Sketchbooks, Fear and Letting Go
Do you keep a sketchbook? Right now I have nine sketchbooks on the go, which might be a bit overkill.
But each book has a different purpose. They're different sizes and different types of paper. One of them is nearly filled and two I recently started for very specific projects -- one dedicated to color and the other as a garden journal.
I think one of the reasons I have so many different sketchbooks is that I've been chasing the myth of the Perfect Sketchbook.
The Perfect Sketchbook is a book you'll adore working in. Every page you create in it will look great and flow effortlessly. You and the Perfect Sketchbook will be inseparable and it will be, in and of itself, a work of art.
That's an awful lot of pressure, don't you think?
These myths exist everywhere in life, not just art. Maybe you've chased some yourself.
No sketchbook (or any other tool, material, person or device) is going to do all that. In fact, the only thing that makes a sketchbook perfect is you working in it. The work might not be pretty or neat. It might not make sense to anyone but you and often it doesn't resemble a work of art. And yet, the act of working in it is just right.
Sketchbooks are about practice and growth. They're about play. They're about experimentation and asking questions and figuring things out.
For so long I was hesitant and intimidated by sketchbooks, even after I'd begun making art. It was interesting and encouraging to find out that I wasn't the only person who felt like this. Throughout my Sketchbook Conversations interviews I heard some of the same thoughts and feelings echoed by different artists. For me and for many of us the hesitancy stems from fear. Fear can be so limiting.
Even now, often days (or sometimes weeks) go by between my working in any of my sketchbooks. I'm busy. I'm tired. My inspiration ebbs and flows. But part of the reason I don't work regularly in my sketchbooks comes back to fear, even after all these years.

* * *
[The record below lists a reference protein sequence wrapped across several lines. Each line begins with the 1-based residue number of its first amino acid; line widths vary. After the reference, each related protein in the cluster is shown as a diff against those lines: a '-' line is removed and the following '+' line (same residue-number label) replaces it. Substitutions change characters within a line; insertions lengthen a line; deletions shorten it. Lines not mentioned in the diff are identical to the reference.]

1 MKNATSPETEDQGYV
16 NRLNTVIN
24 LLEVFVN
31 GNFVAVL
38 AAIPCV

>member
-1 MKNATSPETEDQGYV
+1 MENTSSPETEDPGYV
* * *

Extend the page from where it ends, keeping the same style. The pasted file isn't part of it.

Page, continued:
The same sort of pressure that revolves around the Perfect Sketchbook can get tangled up with the idea of working in a sketchbook, or being creative in general. We want it to be perfect, or at least good. We want it to be easy and work out right away. Add in anxiety from thoughts like, "I should be working in my sketchbook" and doubts when we compare our work to what we see on social media and it's no wonder creating becomes difficult!
Maybe you feel this, too? Maybe it's not sketchbooks; maybe there are other creative outlets you're wanting to explore but keep putting off?
Why don't we let go of expectations? Let go of a desire for a certain outcome. Let's free ourselves to make mistakes and make messes. We can give ourselves permission to ask questions like "what would happen if I do this?" and "I wonder how I could accomplish that?" and "what if I use this tool/material/supply/technique"?
Let's give ourselves time and privacy to create. Don't worry what anyone else would think of your sketchbook pages (or whatever endeavor you're wishing to embrace...). Even if we choose to share (which we don't have to do), this practice is ultimately personal, for no one but you and me.
I'm re-committing myself to my sketchbooks. Not as an obligation, but as a joy. Are you with me? It doesn't have to be sketchbooks. Maybe it's sewing or dancing or cooking or photography. Let's re-commit to creating without fear.
The other day I was reminded again of this path I'm on. When I opened my box of colored pencils to work in my sketchbook I (re)discover this quote on the inside of the lid:
"He who kisses joy as it flies by, will live in eternity's sunrise." -- William Blake
Sometimes messages from the universe come at just the right time. When I'm busy kissing joy, fear will have less power over me. Embrace the act of creating and there's no room for fear.
We can do it together.